Despite a winless streak stretching back to 2013, McMurray closed out his 2017 season with a third-straight Playoff appearance, making it to the second round before a crash at Talladega knocked him out of the running. The Playoff appearance secured him a spot in this, his twelfth Clash, as he continues to search for his first pole since 2014. Though he won the Daytona 500 in 2010, McMurray had never won The Clash, coming as close as second in 2009 and 2011. He’d also led laps in four of the previous five, though crashed in two of those.
McMurray’s new Camaro from the Chip Ganassi Racing stables ran 13th in Saturday’s lone practice session, and drew sixteenth – next-to-last – for the main event. The field would consist of seventeen cars for the second-straight year, tied for the fewest in the race since 2000. Three eligible drivers did not enter: the retired Dale Earnhardt, Jr., Matt Kenseth, who was unable to find another top ride after ending his tenure at Joe Gibbs Racing, and Danica Patrick, whose deal to drive for Premium Motorsports came too late to prepare for the event. As of this writing, all three have not been classified in the official running order in the same way as other eligible, but missing drivers, have.
Starting last was Brad Keselowski, who would ultimately drive his #2 Miller Lite Ford to victory. At the start, Keselowski trailed into the first corner, following his new teammate Ryan Blaney in the #12 Menards Ford. He passed Blaney by the end of the first lap, and Blaney then moved Kyle Busch to last by the backstretch.
On Lap 3, Kasey Kahne took the last spot. Making his first start for Leavine Family Racing in the #95 Procore Chevrolet, Kahne was struggling with the team’s twitter reported as a “minor malfunction with the right side window board.” The issue so distracted Kahne that he couldn’t report on the car’s handling, and he began to lose touch with the lead pack. By Lap 6, he was a half-second behind the next car. Two laps later, he was three seconds out. Then seventeen back on Lap 14. The crew reassured Kahne he would be able to stay on the lead lap until the first stage ended on Lap 25. He did – though he was now thirty-nine seconds back of the leader – and a crewman climbed through the driver’s window to fix the issue. Pit stops by most of the leaders before the caution dropped Martin Truex, Jr. to last, but Kahne re-took the spot after his stop.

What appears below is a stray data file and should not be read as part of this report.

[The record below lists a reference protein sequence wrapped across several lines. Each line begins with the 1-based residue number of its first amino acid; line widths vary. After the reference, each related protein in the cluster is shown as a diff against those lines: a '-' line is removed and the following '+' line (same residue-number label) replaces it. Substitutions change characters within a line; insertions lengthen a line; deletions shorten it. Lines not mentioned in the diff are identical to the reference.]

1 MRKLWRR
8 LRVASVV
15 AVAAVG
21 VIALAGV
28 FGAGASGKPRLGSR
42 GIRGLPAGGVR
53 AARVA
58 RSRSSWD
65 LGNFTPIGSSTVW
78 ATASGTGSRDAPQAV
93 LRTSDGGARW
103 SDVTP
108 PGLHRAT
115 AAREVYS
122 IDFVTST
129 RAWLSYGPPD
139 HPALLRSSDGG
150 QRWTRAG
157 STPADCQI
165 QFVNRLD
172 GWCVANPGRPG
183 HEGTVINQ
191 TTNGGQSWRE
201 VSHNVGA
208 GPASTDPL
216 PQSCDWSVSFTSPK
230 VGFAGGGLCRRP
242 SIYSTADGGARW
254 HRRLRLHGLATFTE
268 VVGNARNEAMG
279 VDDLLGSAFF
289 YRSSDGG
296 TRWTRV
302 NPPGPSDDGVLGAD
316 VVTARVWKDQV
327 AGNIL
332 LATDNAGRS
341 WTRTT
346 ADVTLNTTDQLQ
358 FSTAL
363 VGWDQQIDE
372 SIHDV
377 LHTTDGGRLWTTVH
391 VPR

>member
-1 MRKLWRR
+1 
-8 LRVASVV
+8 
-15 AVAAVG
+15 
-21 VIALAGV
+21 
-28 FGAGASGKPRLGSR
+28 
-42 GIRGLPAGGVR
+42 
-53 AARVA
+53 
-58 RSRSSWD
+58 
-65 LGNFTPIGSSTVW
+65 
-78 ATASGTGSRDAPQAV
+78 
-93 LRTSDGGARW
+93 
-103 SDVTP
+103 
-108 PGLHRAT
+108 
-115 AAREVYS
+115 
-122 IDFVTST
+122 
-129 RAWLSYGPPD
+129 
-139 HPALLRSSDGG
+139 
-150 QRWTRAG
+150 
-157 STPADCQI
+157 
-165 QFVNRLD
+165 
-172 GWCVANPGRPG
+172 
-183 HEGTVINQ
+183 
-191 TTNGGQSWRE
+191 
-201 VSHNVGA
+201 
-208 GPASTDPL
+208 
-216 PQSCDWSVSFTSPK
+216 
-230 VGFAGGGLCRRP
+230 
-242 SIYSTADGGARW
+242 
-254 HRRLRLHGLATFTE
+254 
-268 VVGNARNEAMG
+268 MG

When the race restarted on Lap 30, Kahne was able to keep up with the pack, and dropped Ryan Newman to last down the backstretch. For the next four laps, Newman would trade the spot with Ricky Stenhouse, Jr. as both struggled to keep up. It was during this battle on Lap 34 that the caution flew once more, bringing McMurray into the mix.
At the time, McMurray was in a battle with Kurt Busch near the front of the field. When Busch made a move to McMurray’s inside, Busch made contact with McMurray’s left-rear, sending the #1 Chevrolet into a spin. The car avoided the rest of the field, but then cut right and nosed into the outside wall with the right-front corner, then drove through the grass on his way to pit road. McMurray reported something dragging beneath his car, and the crew changed tires to get him out quickly. They sent him out for a lap, during which time McMurray drove his car on and off the banking in an effort to fix his twisted splitter. Then the crew put a block under the front valence and dropped the jack, trying to do the same.
The crew’s efforts kept McMurray in the race, but now one lap down when it restarted. But McMurray still wasn’t happy with the car, at one point saying “That’s about all I got.” On Lap 44, around the time Ricky Stenhouse, Jr. was issued a drive-through penalty for going below the yellow line entering Turn 3, McMurray was told by his crew to take it to the garage, making him the race’s first retiree. Stenhouse’s penalty cost him a lap of his own, leaving him next-to-last. The rest of the Bottom Five – including Kahne, who had somewhat recovered from his slow start – was filled by a grinding last-lap accident entering the third turn.
*This marked the first last-place finish for both McMurray and car #1 in the Clash.
*McMurray’s 43 laps complete are the most by a last-place finisher of the Clash.
THE BOTTOM FIVE
17) #1-Jamie McMurray / 43 laps / crash
16) #17-Ricky Stenhouse, Jr. / 73 laps / running
15) #95-Kasey Kahne / 74 laps / running
14) #78-Martin Truex, Jr. / 74 laps / running
13) #9-Chase Elliott / 74 laps / running